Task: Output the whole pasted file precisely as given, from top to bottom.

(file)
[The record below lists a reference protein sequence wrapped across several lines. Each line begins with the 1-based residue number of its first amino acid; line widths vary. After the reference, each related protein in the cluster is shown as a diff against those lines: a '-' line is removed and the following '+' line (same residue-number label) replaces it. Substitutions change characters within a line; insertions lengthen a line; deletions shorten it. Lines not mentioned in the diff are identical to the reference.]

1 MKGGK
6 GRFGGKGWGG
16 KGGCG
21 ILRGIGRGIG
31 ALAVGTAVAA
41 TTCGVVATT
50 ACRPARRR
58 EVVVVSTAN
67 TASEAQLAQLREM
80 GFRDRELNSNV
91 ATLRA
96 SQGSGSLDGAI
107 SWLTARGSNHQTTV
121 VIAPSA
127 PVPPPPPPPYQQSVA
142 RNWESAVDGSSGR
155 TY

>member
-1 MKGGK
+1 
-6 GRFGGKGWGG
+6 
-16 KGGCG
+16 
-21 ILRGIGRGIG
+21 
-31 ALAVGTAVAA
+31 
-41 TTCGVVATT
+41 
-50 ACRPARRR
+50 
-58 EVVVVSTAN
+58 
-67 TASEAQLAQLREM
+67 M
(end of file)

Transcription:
[The record below lists a reference protein sequence wrapped across several lines. Each line begins with the 1-based residue number of its first amino acid; line widths vary. After the reference, each related protein in the cluster is shown as a diff against those lines: a '-' line is removed and the following '+' line (same residue-number label) replaces it. Substitutions change characters within a line; insertions lengthen a line; deletions shorten it. Lines not mentioned in the diff are identical to the reference.]

1 MKGGK
6 GRFGGKGWGG
16 KGGCG
21 ILRGIGRGIG
31 ALAVGTAVAA
41 TTCGVVATT
50 ACRPARRR
58 EVVVVSTAN
67 TASEAQLAQLREM
80 GFRDRELNSNV
91 ATLRA
96 SQGSGSLDGAI
107 SWLTARGSNHQTTV
121 VIAPSA
127 PVPPPPPPPYQQSVA
142 RNWESAVDGSSGR
155 TY

>member
-1 MKGGK
+1 
-6 GRFGGKGWGG
+6 
-16 KGGCG
+16 
-21 ILRGIGRGIG
+21 
-31 ALAVGTAVAA
+31 
-41 TTCGVVATT
+41 
-50 ACRPARRR
+50 
-58 EVVVVSTAN
+58 
-67 TASEAQLAQLREM
+67 M